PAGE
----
Software testing is very valuable when done right, but can be a huge time sink when done wrong. The main error that causes this issue is to approach t

Catching the Biggest Fish

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2022-05-15 03:00:06

Software testing is very valuable when done right, but can be a huge time sink when done wrong. The main error that causes this issue is to approach testing as being “one size fits all”. You might have some specific experience of testing for a past project, and apply it again to a subsequent project, without thinking about whether it makes sense. 

Under this falls any general policy (for example, “100% code coverage unit testing” or “test-driven development”) that doesn’t consider the specific type of test or project involved. And even within a project, some parts might require more or less thorough testing than others. A better approach is to match each type of software with the appropriate type and quantity of tests. In this article I’ll go over the three common types of tests, and how they can be applied to three common types of software.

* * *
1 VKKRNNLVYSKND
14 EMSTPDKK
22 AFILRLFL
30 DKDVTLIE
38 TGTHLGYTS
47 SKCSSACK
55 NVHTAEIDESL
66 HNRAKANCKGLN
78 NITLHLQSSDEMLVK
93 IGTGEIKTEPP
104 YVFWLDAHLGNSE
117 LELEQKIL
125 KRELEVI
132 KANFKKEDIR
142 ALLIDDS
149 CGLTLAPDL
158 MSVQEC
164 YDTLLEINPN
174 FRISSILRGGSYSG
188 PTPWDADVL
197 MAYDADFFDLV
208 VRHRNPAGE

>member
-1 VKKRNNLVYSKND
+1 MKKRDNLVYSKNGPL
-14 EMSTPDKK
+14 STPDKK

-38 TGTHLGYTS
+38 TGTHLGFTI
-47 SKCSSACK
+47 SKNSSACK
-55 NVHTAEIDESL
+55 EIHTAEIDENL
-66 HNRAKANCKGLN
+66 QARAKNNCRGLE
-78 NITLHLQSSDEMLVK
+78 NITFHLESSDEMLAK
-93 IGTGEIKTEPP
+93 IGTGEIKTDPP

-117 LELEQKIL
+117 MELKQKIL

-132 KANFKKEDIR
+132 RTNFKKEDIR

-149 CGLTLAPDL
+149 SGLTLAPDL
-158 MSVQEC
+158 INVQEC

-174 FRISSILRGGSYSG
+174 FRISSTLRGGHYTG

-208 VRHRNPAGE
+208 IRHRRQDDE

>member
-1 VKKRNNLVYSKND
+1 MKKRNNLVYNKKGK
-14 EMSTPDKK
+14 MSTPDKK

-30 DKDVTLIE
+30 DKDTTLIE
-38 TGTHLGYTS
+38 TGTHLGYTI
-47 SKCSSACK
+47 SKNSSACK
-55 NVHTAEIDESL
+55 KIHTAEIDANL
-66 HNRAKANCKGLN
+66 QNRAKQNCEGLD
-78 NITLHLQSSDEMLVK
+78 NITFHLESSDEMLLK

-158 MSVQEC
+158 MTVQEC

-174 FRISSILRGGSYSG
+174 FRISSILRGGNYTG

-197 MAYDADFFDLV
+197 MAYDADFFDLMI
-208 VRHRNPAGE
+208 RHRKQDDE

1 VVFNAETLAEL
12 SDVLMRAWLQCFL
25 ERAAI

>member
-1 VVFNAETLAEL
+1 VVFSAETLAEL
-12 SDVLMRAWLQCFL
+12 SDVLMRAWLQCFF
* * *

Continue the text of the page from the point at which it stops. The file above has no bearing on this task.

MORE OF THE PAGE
Unit tests are the most common type of test, and some people will assume that’s what you mean if you just use the word “test” unqualified. Similarly, some people will say that unit tests should be the bulk of your tests, although I don’t think that is universally true either.

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